At the close of another instruction season for me, I have some observations.
I found that movement around the classroom made a huge difference in attention. Although it felt awkward at times, even showing a book or other item of interest behind the first few rows changed things up and kept the students off-balance enough to renew their focus.
Another technique I found effective was voice variation. I got more mileage out of emphasizing through whispers than I did through loud excitement. Of course it was the bellowing that made the whispers unusual.
What do you do when you hear, “I don’t like my topic” or the softer “I don’t really have a topic yet”? My first response is always, “What’s your major?” Freshman writing can be dangerous going down this road. If they are Undeclared, I move on to “What do you like to do?” Essentially, I try to get them to tell me what they are interested in, why they are in the major they are in, what they do in their spare time, etc. From there we talk about how their individual interests actually can connect with the assigned umbrella topic.
Once they have a topic that they are actually interested in, they need to find information and resources. Students really respond when they see how a tool applies to their research. Answering the “So…how is this supposed to help ME?” question in their eyes can do wonders. Sometimes a practice run through a database with a student’s real topic doesn’t go that well (0 hits). Taking the extra time running through ways of broadening search terms pays dividends. My favorite thing to do is open it up to the whole class. The more or the students who participate openly, the more other students can gain ideas and confidence from their peers.
One of the tools I love to introduce is the bibliography generator (in our case, RefWorks). I know that everyone gets an “ooh, aaah” out the of three-second Works Cited page but I like RefWorks because of its organization potential. I love helping students see how having links back to the item or at least a citation can help them speed up the initial source-finding process. Mark it and export so you can look at it later without having to re-search again.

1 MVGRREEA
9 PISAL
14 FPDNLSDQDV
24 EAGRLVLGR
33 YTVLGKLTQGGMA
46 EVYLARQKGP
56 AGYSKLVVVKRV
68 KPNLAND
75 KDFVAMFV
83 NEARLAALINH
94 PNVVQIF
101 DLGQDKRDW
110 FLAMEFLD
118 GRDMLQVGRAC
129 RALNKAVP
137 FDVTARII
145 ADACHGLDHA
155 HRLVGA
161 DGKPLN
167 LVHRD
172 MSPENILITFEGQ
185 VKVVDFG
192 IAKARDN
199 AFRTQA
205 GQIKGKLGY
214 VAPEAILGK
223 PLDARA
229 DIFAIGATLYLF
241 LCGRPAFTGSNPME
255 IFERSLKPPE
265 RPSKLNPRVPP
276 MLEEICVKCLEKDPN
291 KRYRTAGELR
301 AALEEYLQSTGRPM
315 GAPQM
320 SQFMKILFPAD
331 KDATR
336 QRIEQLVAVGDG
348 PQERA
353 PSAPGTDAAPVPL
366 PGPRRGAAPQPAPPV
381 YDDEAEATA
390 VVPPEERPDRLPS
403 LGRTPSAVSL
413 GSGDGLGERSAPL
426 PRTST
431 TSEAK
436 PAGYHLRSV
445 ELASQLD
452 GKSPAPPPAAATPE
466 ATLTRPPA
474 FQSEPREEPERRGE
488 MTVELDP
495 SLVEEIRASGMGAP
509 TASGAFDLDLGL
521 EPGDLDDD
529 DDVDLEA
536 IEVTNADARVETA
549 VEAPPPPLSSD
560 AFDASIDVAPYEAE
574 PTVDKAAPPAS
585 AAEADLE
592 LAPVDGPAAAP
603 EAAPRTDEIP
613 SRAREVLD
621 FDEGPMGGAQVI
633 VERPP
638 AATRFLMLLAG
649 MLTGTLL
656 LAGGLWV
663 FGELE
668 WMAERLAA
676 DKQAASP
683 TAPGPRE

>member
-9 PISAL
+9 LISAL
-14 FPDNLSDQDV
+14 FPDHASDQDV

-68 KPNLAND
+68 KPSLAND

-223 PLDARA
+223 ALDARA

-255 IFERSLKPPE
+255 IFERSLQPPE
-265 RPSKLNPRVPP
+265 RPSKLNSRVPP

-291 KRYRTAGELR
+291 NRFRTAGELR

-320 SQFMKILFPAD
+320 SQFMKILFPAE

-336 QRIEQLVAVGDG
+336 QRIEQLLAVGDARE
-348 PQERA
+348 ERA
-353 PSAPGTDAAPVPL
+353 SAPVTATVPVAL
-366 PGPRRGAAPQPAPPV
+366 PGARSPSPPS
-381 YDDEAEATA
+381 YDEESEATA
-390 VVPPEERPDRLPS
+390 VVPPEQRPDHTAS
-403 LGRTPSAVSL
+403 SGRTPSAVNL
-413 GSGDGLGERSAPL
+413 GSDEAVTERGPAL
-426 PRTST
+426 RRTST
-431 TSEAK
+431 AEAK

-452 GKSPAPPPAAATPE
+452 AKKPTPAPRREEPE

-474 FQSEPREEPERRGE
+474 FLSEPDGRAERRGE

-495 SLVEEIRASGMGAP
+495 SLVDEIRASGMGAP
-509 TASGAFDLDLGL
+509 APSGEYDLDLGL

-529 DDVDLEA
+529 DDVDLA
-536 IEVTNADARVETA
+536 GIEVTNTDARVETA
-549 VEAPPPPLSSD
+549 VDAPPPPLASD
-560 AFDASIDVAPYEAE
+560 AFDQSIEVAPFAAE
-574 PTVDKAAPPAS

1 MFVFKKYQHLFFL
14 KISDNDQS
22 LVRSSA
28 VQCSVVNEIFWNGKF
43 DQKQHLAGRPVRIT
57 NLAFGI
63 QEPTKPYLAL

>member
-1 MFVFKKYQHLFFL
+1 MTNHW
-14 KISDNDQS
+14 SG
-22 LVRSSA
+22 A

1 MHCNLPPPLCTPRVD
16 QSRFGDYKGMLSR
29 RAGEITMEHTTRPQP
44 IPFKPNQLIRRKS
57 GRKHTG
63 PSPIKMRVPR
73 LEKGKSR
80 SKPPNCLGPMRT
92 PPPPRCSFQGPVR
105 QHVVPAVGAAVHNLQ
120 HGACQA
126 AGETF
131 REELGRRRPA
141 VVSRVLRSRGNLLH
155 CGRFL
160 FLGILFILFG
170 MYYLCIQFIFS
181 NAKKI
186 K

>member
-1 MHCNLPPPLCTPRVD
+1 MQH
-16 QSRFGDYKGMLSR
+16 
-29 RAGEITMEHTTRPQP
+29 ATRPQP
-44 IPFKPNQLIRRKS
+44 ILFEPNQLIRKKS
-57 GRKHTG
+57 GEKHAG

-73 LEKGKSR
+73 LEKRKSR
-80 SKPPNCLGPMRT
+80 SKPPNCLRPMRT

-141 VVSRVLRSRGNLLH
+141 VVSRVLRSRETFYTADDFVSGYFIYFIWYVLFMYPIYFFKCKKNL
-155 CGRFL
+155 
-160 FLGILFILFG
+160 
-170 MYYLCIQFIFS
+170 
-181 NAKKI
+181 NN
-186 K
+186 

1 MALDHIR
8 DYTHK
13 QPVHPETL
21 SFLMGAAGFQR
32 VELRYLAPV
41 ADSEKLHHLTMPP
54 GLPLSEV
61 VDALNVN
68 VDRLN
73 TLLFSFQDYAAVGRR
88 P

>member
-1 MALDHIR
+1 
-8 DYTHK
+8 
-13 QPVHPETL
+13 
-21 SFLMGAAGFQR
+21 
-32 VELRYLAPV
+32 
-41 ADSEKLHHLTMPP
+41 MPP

One of the aspects of library instruction I find can be potentially frustrating is teaching how to use the library catalog. Since the OPAC is not as usable as Google, students can quickly become turned off by it. Helping them see that general terms are best in the OPAC and specific are best in subscription databases has increase the usefulness of the library and books in general. Monographs in the catalog have a lot more information than what their title and limited LCSH have to tell about them.
Finally, even though the instruction sessions are designed to be formal, finding a way to connect to each student is invaluable. Be personal; allow yourself to laugh with them. Show interest in what they are researching and why. This helps you connect faster when you go one-on-one with them during their personal practice time; now they will really accept your help when you approach them. If you honestly try to remember their topics and majors, or at least show that you tried (by guessing and failing) you will have another connection.
One of the funnest ways I have found to connect with the students is learning their names. 20 students names in only 1 to 2 hours (depending on your program)? Mission: possible. Be at the door when they come in and ask them. Then in the middle of instruction you can use the name when they raise their hand or if you call on them. If you forget, take a minute and try to remember. A good laugh comes quickly when students see an instructor struggling on a name–but it also adds credibility. All people, not just students, what to be treated as individuals.